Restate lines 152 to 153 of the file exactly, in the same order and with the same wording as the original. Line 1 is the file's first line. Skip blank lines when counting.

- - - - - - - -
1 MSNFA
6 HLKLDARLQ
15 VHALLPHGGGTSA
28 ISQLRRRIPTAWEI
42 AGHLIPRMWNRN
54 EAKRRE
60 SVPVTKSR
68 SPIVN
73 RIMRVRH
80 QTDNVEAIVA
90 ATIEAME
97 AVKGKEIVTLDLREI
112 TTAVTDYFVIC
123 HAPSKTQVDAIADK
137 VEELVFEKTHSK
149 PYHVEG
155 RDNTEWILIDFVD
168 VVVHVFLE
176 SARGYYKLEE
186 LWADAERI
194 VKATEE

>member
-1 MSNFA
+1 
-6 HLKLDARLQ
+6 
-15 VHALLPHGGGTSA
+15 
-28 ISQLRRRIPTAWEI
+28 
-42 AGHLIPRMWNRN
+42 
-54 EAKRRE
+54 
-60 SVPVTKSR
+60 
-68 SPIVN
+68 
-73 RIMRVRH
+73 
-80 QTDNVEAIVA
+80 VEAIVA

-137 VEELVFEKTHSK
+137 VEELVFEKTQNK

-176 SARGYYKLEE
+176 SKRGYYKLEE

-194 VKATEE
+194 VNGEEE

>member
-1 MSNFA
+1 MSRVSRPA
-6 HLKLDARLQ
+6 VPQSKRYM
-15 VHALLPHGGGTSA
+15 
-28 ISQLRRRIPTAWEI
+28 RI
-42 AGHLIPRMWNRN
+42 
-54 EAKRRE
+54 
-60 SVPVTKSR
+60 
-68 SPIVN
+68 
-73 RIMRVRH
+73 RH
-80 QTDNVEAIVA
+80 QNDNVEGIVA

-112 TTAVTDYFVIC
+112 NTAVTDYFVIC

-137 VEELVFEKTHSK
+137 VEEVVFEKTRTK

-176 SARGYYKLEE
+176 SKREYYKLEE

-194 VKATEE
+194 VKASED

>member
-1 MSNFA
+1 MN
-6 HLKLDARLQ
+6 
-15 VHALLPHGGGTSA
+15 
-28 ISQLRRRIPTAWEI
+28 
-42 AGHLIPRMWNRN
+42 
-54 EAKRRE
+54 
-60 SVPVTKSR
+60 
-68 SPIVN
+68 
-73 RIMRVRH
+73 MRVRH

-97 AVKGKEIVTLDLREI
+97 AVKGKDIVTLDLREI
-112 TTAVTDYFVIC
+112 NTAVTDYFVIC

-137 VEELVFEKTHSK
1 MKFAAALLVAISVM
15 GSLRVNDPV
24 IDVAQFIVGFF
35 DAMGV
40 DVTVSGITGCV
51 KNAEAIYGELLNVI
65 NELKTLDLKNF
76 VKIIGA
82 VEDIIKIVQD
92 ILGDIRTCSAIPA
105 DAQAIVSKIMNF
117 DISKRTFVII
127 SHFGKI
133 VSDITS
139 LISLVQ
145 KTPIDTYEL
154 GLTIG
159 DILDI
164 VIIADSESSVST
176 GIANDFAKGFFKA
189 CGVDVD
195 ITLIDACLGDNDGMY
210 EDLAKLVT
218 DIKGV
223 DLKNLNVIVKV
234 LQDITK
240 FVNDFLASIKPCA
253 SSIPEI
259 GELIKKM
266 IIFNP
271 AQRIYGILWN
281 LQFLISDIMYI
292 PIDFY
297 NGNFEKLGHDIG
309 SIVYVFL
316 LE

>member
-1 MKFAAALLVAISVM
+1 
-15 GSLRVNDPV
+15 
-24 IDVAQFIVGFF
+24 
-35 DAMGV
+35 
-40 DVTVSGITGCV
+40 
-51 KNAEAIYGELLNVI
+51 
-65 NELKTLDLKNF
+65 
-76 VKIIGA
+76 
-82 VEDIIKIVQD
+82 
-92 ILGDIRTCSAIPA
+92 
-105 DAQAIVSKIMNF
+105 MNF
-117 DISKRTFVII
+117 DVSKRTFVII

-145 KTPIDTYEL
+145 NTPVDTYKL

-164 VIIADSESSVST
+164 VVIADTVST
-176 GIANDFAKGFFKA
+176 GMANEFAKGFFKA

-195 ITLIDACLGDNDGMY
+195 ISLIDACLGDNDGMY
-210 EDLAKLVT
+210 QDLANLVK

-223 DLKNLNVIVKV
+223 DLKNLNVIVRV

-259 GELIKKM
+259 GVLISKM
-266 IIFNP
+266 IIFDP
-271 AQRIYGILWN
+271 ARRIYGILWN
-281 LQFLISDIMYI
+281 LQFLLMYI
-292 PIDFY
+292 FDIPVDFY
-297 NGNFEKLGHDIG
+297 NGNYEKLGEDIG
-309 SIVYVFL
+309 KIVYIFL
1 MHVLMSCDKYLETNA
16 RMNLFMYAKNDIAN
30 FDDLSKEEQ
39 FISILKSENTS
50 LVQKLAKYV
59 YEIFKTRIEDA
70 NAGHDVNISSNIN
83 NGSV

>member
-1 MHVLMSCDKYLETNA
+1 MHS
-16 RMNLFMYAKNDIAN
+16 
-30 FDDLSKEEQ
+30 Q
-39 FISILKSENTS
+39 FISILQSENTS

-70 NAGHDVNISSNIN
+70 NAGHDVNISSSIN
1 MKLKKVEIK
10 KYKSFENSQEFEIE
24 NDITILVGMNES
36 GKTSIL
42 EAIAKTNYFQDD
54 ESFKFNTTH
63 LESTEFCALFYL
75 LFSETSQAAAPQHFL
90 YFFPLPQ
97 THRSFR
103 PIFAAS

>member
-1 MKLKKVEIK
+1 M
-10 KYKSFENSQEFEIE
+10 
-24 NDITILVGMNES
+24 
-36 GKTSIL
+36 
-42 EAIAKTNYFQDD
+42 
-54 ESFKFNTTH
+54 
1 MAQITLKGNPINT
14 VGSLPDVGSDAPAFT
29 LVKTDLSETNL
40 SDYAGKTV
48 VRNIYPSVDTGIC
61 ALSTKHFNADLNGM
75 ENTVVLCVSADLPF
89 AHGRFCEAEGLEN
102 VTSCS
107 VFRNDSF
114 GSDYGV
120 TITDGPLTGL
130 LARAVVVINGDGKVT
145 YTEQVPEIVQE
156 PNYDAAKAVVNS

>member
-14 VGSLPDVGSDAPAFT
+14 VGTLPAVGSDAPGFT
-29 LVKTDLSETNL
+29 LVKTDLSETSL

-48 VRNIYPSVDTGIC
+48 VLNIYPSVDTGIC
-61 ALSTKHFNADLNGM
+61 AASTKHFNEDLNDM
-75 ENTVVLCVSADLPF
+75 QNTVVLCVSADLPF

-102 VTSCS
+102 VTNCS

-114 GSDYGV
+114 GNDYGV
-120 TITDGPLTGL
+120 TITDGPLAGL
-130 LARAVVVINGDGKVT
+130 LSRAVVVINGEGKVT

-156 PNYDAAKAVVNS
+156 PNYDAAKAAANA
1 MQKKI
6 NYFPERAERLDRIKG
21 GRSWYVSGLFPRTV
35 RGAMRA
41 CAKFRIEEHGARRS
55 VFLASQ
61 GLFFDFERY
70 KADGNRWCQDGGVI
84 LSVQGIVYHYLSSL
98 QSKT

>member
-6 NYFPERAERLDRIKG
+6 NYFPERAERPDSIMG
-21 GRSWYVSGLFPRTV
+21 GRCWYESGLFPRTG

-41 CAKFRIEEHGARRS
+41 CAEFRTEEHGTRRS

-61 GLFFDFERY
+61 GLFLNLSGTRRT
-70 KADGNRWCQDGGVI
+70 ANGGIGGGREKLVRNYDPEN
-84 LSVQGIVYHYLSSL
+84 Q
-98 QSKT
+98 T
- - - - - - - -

+65 
-76 VKIIGA